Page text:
Tuesday Tracks: Your Weekly New Music Discovery – May 4

NoMBe, Joy Oladokun, Cloves, Milan Ring, DEVORA, Indii G

Clockwise from top left: NoMBe, Joy Oladokun, Cloves, Milan Ring, DEVORA and Indii G.

Milan Ring and Che Lingo work together on “BS” to create a song about all of the nonsense life has been throwing at us recently. Other terrific selections include cuts by NoMBe, Joy Oladokun, Cloves, DEVORA and Indii G.

NoMBe, “Boys Don’t Cry” — NoMBe’s latest track, “Boys Don’t Cry,” is all about not wanting to show weakness through expressing emotions. NoMBe becomes a character who has to keep his head high when he sees his ex in public with someone new, so that they don’t know the emotional turmoil he’s going through. He flexes his skills as a producer in the way he juxtaposes the more serious topic with a lighter ’80s-inspired beat. NoMBe takes elements like the AutoTuned vocals of the chorus and bridge alongside electronic instrumentation, and mixes them with a funky bass line and synths that create a disco feel for the song. 


CLOVES, “Nightmare” — London’s CLOVES does a deep dive into her mental health on “Nightmare.” She sings about her experience being gaslit by her own mind, examining the toxic conversations she’s had with herself. CLOVES endures the back and forth, a part of her trying to convince the other that she’s a terrible person, and fighting those negative thoughts. In keeping with the darker theme, the track sounds haunted with the way the vocals are layered, as well as the use of string instruments, a common theme in horror movie scores. You’ll be able to find something new with each listen of “Nightmare.”

Joy Oladokun, “sorry isn’t good enough” — This is the latest single off of Joy Oladokun’s highly anticipated debut album. She sings about how an apology can’t undo the pain and damage caused by those who inflicted pain on her. The track is on the simpler side with an acoustic guitar for the most part, which allows us to listen to Oladokun’s voice. She has a pleasant raspiness. The song builds toward the end with added percussion climaxing on the bridge. This emphasizes the artist’s growing frustrations. As the track becomes more complex, she’s releasing her dissatisfaction from getting an insincere apology.


DEVORA, “Body Bag” — DEVORA channels her anger into “Body Bag.” The song has rock influences with an aggressive bass line and heavy percussion throughout. It provides a very cathartic feeling with lyrics that invoke a sense of unbridled fearlessness alongside the punchy percussion. DEVORA’s voice fits the pop-rock sound that’s currently becoming “in” again. “Body Bag” confronts her rage in a way to which the audience can relate, with a take no prisoners vibe. It’s liberating.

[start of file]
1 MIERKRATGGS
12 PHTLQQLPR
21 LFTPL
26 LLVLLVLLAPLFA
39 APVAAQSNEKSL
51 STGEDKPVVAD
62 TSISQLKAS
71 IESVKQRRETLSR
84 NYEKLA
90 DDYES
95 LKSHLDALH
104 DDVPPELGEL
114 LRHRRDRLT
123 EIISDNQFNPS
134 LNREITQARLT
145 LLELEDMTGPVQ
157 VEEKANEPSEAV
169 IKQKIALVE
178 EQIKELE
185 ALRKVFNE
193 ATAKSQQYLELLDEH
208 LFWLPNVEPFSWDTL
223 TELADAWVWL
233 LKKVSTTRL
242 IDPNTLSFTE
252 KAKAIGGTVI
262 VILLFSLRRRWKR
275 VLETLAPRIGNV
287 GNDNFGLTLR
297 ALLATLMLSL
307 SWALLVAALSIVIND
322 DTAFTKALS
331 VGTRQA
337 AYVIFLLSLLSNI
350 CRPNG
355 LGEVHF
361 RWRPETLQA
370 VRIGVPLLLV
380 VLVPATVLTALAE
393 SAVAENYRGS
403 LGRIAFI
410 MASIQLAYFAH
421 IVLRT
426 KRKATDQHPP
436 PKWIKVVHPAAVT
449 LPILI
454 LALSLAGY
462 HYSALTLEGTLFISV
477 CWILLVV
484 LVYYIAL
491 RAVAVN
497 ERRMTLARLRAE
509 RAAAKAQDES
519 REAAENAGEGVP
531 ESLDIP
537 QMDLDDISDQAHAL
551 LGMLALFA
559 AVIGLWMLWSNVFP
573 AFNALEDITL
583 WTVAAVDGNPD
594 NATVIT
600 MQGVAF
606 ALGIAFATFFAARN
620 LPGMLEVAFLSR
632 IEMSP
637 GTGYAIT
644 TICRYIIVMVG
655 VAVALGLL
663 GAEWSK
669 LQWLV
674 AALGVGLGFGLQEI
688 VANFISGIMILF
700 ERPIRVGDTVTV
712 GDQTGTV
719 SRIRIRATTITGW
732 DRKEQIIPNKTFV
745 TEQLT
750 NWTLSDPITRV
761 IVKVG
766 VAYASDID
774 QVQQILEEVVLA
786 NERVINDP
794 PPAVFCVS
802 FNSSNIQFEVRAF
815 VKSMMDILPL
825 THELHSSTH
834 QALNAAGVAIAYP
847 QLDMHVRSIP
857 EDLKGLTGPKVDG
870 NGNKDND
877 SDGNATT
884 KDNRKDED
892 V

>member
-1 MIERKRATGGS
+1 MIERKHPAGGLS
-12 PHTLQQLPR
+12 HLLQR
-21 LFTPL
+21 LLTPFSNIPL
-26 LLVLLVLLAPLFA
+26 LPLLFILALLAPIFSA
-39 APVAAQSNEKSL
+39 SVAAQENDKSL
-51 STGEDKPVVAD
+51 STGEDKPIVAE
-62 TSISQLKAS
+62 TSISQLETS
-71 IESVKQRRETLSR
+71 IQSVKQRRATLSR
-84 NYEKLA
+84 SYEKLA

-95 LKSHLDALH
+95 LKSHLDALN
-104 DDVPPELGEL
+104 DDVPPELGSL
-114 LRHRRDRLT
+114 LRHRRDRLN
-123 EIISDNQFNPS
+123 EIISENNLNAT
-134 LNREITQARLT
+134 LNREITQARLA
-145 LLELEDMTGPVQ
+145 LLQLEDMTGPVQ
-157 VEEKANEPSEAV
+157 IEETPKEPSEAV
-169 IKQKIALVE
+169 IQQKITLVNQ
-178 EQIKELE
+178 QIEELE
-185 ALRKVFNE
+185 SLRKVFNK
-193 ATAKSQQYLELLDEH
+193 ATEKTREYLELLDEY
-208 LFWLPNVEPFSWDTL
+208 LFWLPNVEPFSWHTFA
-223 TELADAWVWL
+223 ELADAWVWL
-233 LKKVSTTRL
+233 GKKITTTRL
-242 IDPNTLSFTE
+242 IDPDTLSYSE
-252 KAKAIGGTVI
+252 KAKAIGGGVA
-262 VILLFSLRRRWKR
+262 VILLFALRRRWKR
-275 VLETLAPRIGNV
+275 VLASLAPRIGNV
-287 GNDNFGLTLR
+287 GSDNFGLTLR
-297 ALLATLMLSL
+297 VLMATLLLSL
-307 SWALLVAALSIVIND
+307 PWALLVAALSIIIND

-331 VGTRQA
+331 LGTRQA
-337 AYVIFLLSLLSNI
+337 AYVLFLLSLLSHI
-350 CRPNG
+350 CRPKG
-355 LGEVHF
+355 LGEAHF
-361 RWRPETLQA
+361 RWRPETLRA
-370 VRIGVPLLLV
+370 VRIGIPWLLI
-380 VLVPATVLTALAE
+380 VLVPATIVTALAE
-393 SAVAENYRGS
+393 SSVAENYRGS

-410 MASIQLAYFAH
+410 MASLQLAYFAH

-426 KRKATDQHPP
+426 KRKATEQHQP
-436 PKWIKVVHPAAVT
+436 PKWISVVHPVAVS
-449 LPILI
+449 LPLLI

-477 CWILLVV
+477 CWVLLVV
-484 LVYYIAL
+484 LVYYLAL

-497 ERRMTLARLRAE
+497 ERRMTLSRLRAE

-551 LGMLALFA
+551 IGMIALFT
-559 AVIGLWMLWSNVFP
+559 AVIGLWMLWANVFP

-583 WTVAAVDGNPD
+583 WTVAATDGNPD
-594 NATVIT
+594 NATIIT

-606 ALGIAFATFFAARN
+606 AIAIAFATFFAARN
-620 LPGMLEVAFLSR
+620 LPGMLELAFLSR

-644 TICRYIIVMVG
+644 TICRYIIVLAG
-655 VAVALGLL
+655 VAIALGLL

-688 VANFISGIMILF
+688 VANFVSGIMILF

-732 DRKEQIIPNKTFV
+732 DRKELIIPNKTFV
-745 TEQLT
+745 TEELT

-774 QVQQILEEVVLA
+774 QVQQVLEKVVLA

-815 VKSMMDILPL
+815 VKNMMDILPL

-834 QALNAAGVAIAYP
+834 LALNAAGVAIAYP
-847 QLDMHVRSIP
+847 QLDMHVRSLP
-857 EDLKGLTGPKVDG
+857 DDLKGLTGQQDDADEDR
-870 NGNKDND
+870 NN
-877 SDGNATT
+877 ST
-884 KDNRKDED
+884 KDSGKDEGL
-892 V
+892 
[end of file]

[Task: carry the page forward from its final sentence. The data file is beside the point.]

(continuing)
Indii G., “Cherry Blossom” — Lo-fi rapper Indii G. captures the feeling of falling in love with someone new on “Cherry Blossom.” The song has bedroom pop vibes with the looping synths and lilting piano. Indii weaves through the track, comparing girls to cherry blossoms, his favorite flower. Two him, both are equally unique and beautiful. He combines pop with hip-hop in a harmonious way that will lead to repeated listens.


Milan Ring featuring Che Lingo, “BS” — The latest from Milan Ring is a collaboration with up-and-coming rapper Che Lingo. The song is about dealing with the hurdles life throws at you—especially in recent times. They worked together over Zoom to get Che’s verses down. Lyrically, Milan Ring and Che Lingo mirror each other’s sentiments, so it feels like a conversation between friends venting about similar issues. The song has a Latin sound to it with the bass riffs and piano throughout. It almost feels like the rest of the track is competing with the vocals, trying to pulling your attention away. This helps create a complex and interesting sound.

Aarushi’s Pick: As soon as I heard “BS,” I knew it was going to be this week’s favorite. I love how Milan Ring’s voice sounds so far away in the chorus but is still so captivating. Che Lingo’s verse is interesting because he focuses more on the negative sides of relationships, both romantic and platonic—while Milan Ring focuses on the other difficulties of life. They come together and lay into the nonsense.

Follow reporter Aarushi Nanda at Twitter.com/aarushi_nanda.

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